34.3% of sixth-grade students in Merced County scored below proficient in science on California standardized tests in 2016. To address this educational challenge, Engineering Service Learning students at the University of California, Merced have been working closely with Chenoweth Elementary School to design a plate tectonics lab that will help 6th-grade students achieve proficiency in the sciences.
“This is a way that we can help students in the area be better prepared for college,” said Veronica Acevedo, a first-year student in Mechanical Engineering. “By teaching the children about the different movements of tectonic plates, test scores of these sixth graders will go up.” The Get S.E.T. (Science, Engineering, and Technology) team is designing a Plate Tectonics lab that will take the form of a simulation of three different types of plate tectonic boundaries, Convergent, Divergent and Transform.
“I love being part of this project because it is cool to design a project that will be used in a real classroom and sixth graders will actually use it!” exclaims Jarred O’Connor, a first-year Computer Science and Engineering student at UC Merced. Through the Engineering Service Learning course at UC Merced, students work on real-world projects that target their non-profit client’s needs, in this case increasing test scores through interactive science labs.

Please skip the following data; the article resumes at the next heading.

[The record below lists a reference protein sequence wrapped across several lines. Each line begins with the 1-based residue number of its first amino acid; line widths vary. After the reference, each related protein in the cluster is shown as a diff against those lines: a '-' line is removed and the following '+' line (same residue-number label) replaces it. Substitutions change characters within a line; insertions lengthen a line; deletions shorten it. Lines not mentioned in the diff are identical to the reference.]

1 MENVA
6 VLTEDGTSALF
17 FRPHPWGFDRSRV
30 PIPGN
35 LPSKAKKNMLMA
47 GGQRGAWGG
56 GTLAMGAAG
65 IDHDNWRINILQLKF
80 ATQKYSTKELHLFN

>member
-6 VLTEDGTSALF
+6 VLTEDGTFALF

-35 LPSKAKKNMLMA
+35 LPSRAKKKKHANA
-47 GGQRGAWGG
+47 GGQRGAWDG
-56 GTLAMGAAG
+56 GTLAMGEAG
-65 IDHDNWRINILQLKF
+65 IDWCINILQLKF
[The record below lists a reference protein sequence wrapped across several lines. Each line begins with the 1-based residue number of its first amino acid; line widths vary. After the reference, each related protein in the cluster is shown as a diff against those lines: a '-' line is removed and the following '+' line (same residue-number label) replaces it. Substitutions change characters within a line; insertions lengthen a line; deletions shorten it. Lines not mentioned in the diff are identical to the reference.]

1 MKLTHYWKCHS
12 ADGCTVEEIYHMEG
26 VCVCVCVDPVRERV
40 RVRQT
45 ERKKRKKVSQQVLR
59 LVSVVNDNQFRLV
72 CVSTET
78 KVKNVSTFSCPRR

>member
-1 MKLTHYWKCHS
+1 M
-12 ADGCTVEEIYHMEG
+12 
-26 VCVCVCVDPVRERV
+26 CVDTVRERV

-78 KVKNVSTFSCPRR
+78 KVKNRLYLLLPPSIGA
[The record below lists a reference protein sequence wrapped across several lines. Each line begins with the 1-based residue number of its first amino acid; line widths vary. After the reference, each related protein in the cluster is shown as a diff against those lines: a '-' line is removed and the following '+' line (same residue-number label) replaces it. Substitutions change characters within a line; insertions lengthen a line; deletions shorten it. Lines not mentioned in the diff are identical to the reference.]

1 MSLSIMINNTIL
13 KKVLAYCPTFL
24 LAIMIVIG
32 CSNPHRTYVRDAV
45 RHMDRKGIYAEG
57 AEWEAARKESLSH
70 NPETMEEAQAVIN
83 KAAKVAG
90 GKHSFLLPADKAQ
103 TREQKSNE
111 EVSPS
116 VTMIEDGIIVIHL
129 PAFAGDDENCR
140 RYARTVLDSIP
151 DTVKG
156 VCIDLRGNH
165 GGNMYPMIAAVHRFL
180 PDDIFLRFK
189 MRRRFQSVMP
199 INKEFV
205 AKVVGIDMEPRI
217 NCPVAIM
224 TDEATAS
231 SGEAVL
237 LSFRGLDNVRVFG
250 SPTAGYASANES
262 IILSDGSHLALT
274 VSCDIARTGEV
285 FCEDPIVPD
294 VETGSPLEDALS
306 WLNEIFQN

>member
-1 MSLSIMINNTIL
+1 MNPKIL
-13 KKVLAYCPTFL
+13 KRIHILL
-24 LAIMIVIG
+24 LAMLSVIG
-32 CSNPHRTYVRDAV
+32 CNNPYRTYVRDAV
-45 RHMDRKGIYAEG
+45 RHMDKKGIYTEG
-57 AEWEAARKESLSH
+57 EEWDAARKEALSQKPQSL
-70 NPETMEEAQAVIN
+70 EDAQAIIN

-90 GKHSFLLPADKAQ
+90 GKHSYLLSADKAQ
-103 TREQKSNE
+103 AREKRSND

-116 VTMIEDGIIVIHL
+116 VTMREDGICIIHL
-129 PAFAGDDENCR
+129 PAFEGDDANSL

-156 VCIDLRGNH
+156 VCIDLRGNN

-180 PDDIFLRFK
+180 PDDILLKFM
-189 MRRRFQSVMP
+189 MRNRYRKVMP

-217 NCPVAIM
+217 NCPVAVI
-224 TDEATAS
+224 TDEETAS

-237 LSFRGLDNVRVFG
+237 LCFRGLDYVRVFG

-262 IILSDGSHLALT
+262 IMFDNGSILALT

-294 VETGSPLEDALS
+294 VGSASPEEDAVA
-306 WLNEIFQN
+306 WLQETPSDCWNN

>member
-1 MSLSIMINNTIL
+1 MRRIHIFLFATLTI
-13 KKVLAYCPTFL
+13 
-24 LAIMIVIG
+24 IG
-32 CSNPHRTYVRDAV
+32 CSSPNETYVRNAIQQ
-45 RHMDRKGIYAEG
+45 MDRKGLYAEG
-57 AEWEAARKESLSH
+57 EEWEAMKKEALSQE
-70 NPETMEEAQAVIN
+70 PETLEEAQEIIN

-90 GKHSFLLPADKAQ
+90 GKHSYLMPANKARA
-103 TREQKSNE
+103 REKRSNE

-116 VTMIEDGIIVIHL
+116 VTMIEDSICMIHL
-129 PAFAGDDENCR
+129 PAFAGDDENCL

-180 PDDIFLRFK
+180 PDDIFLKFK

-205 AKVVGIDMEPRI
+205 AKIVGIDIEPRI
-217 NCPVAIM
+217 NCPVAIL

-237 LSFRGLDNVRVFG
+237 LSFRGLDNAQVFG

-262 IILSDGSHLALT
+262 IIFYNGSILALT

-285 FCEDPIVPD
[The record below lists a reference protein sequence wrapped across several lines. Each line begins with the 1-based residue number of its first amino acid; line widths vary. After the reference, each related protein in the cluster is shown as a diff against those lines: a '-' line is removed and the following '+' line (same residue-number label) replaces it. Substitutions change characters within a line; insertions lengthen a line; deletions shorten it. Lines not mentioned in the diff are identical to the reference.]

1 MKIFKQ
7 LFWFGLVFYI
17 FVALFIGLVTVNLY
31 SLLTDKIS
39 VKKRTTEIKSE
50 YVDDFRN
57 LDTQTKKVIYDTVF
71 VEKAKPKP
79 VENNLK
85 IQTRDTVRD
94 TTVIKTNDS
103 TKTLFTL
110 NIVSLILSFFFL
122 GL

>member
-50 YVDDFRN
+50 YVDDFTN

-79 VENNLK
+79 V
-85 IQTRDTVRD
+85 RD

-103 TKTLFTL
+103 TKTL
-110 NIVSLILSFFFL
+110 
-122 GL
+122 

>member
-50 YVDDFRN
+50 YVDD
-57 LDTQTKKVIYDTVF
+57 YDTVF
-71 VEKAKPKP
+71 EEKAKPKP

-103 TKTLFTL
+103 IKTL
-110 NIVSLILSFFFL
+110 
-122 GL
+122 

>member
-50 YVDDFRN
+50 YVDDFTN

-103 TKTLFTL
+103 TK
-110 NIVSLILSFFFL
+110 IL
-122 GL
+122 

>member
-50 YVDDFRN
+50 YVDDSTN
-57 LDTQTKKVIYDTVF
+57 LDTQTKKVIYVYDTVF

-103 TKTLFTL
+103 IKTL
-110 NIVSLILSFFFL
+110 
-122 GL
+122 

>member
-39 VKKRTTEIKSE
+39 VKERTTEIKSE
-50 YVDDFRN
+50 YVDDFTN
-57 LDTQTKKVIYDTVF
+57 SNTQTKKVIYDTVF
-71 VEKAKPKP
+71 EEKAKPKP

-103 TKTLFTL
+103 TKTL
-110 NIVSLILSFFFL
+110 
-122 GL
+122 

The team has been designing and printing 3D models to be used in the simulation for the past year and using these models as prototypes to refine the features of the simulation. In addition to creating models with durable materials, the team is testing the appearance of the prototype to guarantee that young students remain engaged, and the subject matter is clearly taught.
Once the plate tectonics lab has been completed, the plans for the models as well as an accompanying lesson plan will be available for all teachers anywhere to access. The Get S.E.T. Engineering Service Learning team is working with teachers at Chenoweth elementary school to refine the project and ensure that it compliments what is already being taught in the classroom.
“This project has been going on for a few semesters,” says Sebastian Carrillo-Maldonado. “Each semester’s team passes their work to the next semester’s team so improvements are consistently made. Each semester the team is able to work the subcomponents of the project to ensure that the project will meet the needs of the client and end-users.” Engineering Service Learning students have been working on this real-world long-term project that is tailored to the needs of the students and teachers.
Additional information on the Get S.E.T. team and Chenoweth Elementary School can be found at https://engineeringservicelearning.ucmerced.edu/team-get-set and http://www.mcsd.k12.ca.us/Chenoweth/.